Saturday, October 15, 2016

October 13, when the garbage crisis started

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On Monday October 15 1990, two days after the Syrian invasion of Lebanon’s last free region, An Nahar wrote: “Aoun left and the garbage stayed”. The legend says that Ghassan Tueni himself wrote, under a pseudo, this short article that announced the start of Lebanon’s garbage crisis. A crisis that, 26 years later, would still be unresolved.

West Beirut along with all the Lebanese regions under Syrian occupation and governed by the political establishment born of the Taef agreement were drowning in garbage – a very similar situation to what we’ve seen last summer, and still see today.

An-Nahar, October 15 1990
Ironically, the areas under the Lebanese army control didn’t have this problem. Nor did the regions controlled by the Lebanese Forces militia. Nor even South Lebanon, under Israeli occupation. This problem was limited to the regions “ruled” by the pro-Syrian "government” – in reality, an ensemble of warlords and corrupts politicians. 

In other words: from the very start, the political establishment born of the Taef agreement was not only incapable of solving any problem, but was creating new ones. With the exception of a very few honest politicians – like former Prime minister Salim el-Hoss – the rest were only interested in stealing anything they could lay their hands on.

After giving a “Lebanese cover” to the Syrian invasion of the Lebanese presidential palace and the last free regions defended by the Lebanese army, this corrupt political establishment took advantage of the brutally repressive Pax Syriana to rob the country blind.

While thousands of soldiers and civilians were being massacred in Baabda, Hadath and Dahr el Wahech, these politicians were planning the biggest robbery in the history of Lebanon: building the Lebanese state to fit their personal financial ambitions. The waste crisis was most visible example.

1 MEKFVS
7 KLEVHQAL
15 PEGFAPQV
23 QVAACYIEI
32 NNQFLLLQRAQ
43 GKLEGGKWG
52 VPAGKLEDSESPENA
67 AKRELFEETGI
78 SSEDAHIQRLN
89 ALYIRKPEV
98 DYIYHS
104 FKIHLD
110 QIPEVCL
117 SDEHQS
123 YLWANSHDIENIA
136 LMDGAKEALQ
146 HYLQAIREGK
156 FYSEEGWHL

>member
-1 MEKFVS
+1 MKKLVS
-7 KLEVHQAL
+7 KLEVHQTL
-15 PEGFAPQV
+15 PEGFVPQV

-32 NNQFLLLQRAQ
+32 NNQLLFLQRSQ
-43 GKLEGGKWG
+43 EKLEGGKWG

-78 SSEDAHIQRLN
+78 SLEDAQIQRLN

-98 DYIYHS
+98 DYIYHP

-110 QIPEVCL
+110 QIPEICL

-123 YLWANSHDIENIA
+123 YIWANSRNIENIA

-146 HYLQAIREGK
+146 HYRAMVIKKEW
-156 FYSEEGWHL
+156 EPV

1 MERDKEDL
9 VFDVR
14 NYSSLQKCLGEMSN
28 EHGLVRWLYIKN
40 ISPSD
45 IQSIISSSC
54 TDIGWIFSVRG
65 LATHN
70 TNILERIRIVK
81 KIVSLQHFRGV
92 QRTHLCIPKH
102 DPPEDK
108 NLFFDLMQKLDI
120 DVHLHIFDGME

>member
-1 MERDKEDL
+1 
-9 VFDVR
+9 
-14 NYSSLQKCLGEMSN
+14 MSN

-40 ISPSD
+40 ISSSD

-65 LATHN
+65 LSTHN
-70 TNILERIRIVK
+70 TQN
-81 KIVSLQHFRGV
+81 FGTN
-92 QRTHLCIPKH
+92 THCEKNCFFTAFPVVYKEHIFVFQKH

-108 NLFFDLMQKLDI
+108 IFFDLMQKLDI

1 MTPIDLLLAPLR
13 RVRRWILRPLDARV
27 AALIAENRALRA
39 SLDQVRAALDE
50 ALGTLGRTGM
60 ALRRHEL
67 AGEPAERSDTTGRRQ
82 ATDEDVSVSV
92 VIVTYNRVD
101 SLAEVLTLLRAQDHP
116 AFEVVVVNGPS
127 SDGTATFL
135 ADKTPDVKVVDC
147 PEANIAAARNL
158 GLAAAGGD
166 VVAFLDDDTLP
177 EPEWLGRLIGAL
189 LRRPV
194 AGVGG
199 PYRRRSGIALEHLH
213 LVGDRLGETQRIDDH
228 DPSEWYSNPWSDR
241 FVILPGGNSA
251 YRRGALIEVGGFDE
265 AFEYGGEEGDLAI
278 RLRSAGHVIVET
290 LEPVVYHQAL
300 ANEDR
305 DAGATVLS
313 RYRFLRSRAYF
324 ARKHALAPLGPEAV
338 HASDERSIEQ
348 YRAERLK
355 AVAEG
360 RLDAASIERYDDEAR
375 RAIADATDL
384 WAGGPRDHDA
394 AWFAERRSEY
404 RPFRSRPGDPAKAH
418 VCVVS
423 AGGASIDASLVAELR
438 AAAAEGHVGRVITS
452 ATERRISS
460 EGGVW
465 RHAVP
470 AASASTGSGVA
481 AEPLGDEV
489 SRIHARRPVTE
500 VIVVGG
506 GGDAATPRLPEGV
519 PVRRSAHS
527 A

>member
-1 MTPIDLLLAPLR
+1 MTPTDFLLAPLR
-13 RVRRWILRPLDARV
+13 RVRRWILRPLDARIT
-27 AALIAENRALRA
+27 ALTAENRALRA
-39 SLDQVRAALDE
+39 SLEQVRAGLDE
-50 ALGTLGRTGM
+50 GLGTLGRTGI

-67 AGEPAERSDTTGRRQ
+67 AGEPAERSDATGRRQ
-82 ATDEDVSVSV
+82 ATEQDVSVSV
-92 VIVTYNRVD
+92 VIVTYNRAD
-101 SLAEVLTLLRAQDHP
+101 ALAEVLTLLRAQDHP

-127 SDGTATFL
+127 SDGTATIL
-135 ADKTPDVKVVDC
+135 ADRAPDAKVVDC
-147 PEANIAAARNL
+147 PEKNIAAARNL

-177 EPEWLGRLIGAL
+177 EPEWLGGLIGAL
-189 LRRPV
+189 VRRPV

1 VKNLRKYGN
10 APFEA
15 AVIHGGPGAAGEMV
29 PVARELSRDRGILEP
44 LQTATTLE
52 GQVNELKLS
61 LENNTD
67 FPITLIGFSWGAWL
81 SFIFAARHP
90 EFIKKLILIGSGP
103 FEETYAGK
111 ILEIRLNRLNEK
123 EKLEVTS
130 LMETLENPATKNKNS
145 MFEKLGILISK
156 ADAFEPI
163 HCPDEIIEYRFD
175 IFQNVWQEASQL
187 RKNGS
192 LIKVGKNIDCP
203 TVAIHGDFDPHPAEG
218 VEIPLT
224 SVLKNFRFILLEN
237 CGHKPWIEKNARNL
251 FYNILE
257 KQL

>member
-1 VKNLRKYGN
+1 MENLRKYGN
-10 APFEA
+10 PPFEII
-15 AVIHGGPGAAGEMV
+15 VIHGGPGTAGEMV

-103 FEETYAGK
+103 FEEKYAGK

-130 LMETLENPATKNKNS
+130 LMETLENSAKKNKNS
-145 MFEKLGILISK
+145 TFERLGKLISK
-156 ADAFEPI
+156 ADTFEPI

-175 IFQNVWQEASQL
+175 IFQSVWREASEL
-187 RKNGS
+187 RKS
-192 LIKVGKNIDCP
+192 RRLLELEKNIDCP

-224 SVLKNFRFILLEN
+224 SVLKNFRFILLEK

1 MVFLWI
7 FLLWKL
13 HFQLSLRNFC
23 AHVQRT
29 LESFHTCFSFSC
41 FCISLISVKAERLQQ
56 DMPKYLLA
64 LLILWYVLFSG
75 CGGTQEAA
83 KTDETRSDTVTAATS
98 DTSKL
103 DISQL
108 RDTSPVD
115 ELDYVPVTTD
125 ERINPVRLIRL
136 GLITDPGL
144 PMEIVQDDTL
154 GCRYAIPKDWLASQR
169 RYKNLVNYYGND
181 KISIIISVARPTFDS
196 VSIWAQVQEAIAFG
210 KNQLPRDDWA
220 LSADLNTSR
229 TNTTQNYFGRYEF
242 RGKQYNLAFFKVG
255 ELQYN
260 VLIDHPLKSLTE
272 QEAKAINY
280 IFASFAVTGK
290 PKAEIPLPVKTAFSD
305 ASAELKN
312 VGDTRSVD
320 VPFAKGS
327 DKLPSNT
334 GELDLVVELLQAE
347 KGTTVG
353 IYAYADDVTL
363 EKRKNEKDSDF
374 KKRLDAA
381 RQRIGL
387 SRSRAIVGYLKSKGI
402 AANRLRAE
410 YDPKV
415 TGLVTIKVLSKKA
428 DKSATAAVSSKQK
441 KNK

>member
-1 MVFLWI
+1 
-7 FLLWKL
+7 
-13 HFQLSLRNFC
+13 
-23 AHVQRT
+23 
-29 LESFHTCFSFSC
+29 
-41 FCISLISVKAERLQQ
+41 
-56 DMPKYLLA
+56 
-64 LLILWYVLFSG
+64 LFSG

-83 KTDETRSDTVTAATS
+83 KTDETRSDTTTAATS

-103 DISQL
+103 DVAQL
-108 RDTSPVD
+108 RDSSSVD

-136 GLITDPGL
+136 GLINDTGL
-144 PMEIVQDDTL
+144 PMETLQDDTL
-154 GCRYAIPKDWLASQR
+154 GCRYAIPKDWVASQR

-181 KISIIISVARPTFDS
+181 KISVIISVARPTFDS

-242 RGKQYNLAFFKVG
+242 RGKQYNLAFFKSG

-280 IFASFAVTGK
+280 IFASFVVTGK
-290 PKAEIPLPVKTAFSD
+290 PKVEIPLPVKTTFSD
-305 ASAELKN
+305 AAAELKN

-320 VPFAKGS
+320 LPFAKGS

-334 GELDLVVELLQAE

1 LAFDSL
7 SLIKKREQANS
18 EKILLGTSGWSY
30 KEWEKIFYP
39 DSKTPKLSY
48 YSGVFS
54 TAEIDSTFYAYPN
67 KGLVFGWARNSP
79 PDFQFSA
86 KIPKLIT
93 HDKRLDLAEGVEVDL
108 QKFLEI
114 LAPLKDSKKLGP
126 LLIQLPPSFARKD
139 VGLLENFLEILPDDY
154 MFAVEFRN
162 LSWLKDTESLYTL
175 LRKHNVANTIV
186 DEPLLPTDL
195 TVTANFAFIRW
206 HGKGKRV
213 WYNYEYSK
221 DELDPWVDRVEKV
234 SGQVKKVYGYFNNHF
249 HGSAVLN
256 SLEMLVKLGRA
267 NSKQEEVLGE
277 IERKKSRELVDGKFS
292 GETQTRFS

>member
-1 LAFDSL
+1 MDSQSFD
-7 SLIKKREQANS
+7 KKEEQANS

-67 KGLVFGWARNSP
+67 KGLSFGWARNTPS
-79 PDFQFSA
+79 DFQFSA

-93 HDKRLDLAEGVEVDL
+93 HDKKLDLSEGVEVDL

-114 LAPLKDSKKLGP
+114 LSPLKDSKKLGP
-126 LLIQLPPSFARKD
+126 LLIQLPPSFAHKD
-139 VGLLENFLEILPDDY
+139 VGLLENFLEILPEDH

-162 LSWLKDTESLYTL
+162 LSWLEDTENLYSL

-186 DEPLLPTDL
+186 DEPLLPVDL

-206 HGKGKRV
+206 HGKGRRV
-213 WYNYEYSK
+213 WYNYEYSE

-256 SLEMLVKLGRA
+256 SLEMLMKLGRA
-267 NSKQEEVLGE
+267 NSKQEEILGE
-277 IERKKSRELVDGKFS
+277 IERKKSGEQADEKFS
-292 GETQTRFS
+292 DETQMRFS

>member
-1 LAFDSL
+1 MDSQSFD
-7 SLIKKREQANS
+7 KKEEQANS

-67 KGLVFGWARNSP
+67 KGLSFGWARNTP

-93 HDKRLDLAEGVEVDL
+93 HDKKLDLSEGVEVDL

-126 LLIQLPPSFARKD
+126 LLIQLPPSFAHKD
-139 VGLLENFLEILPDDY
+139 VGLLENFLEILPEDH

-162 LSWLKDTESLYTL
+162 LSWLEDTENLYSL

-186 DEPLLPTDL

Garbage was left to rot in order to create an official structure that would profit warlords and corrupt politicians, by legally transferring public money into their pockets, factually robbing the Lebanese state. This moneymaking structure would be called Sukleen.

After the Syrian withdrawal, on the aftermath of the 2005 popular uprising – Infidadat el-Istiklal, the Independence uprising, also called the Cedar Revolution – the political establishment that collaborated with and profited from the Syrian occupation, divided itself into two opposing forces: March 8 and March 14.

These two opposing forces have been ruling Lebanon ever since, and the garbage crisis they, or their predecessors, created in 1990 is still not solved, while many of them have made a fortune out of it over the years. And continue to do so, 26 years after October 13.

© Claude El Khal, 2016